Published on September 18th, 2015 | by Biz Books

The Biz Interview: Shauna Johannesen

Equally talented in the art of acting and writing across film, television, and theatre, Shauna Johannesen offers the best of both worlds to her creative projects, which have included credits like Motive, Cult, and Bedbugs, a short film that made waves at the 2014 Vancouver International Film Festival. With this year’s festival only a few days away, Shauna Johannesen offered us some insights into balancing writing and acting, the film festival circuit, and her career highlights thus far.


Can you start by telling us a little bit more about you and what projects you have on the go right now?

Sure. Right now I’m working on a family drama called Common Grace which goes up at Pacific Theatre in January, and a screenplay called Trying, which is a Judd Apatow-style comedy about a couple trying to get pregnant. I’m also working as a dramaturg on Ron Reed’s play about the friendship between C.S. Lewis and J.R.R. Tolkien!

The 2015 Vancouver International Film Festival is coming up. Your short film, Bedbugs, which you wrote and starred in, screened there last year – along with other festival appearances. What can you share about the journey of creating the film and taking it through to festivals?

Films are incredibly collaborative things and you go in with a plan, but you don’t really know what’s going to come out until the thing is done. So it’s been an incredibly informative experience in terms of learning so much more about how films are made, how they evolve, and how everyone contributes to make a thing what it is. And I love Bedbugs. I love what a fantastic cast and crew I got to play with and how much support we got from Crazy8s to make this wacky little puppet film. So taking it to festivals just feels like gravy. Or whipping cream. Like you get to invite everyone in on the fun.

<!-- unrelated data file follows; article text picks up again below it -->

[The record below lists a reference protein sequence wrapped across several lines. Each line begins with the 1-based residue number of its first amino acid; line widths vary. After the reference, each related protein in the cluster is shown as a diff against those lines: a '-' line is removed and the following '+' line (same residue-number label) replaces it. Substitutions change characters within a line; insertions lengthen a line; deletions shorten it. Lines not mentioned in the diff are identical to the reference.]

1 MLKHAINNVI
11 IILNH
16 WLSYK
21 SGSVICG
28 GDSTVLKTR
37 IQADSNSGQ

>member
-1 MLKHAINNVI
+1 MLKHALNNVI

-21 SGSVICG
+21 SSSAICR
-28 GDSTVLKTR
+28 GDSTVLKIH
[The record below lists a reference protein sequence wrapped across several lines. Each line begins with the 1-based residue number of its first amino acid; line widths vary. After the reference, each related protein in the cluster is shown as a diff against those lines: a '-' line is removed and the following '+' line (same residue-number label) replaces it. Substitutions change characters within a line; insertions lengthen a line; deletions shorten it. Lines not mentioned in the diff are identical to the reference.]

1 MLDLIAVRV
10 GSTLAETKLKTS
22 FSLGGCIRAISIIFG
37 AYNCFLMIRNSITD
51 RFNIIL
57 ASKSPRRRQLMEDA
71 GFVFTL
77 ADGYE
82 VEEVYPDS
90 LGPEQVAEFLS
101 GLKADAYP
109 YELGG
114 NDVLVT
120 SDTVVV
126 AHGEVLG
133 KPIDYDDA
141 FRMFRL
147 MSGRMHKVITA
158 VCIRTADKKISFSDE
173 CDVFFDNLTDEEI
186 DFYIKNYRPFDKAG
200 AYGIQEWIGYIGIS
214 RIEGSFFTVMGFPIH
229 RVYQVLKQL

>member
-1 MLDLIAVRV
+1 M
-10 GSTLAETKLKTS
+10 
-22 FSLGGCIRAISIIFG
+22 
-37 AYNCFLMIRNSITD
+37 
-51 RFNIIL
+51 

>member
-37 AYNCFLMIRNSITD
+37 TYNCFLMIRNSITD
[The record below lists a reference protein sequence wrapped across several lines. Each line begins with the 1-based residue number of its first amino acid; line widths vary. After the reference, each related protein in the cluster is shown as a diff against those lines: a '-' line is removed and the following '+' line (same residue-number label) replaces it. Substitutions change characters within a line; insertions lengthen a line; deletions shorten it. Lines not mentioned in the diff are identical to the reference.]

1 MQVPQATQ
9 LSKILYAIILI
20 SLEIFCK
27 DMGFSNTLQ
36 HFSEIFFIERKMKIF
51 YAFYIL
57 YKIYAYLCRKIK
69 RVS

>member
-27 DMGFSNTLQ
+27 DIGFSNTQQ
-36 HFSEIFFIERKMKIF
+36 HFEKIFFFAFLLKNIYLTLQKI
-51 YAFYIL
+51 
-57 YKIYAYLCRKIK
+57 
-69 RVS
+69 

Having gained some experience on the film festival circuit, how are they beneficial for filmmakers and what challenges did you run into along the way?

I think seeing your work in front of an audience is extremely informative because you need to know if your story lands – if your jokes are funny, if your moments lead people on a journey, if people are connecting. You learn how well you succeeded in telling a story – or not. There are jokes in Bedbugs that I thought were funny and no one ever laughs at. Ever. That’s interesting to me. What should we have cut? Where did we need another beat? As far as festivals, it helps to meet people. It helps to win awards. It helps to see what other people are making and creating to spur you forward to the next thing.

In terms of challenges, I would say it’s expensive. Festival entries are expensive and going to festivals is expensive. And also it’s very time consuming to be spending so much time administrating. As a writer looking forward to the next project it’s hard spending a lot of time on emails and correspondence and uploading things to Dropbox when you’re not being paid for any of it. But it’s also a great problem to have, because it means people want to see your film.


You’re a prolific writer as well as being an actor. What inspired you to do both?

I think if you’re a storyteller, if you’re an artist, then that impulse can come out in different ways. I love bringing a character to life as an actor and connecting with my heart and mind and body to a story. It’s so physical and happens with other people – on a stage or a set. But I also love that as a writer I get to create the world, all the characters, and the whole journey myself. But the seed of  it is the same. Plus, I like to write what I want to play as an actor and what I want to see as an audience member. It’s all about story.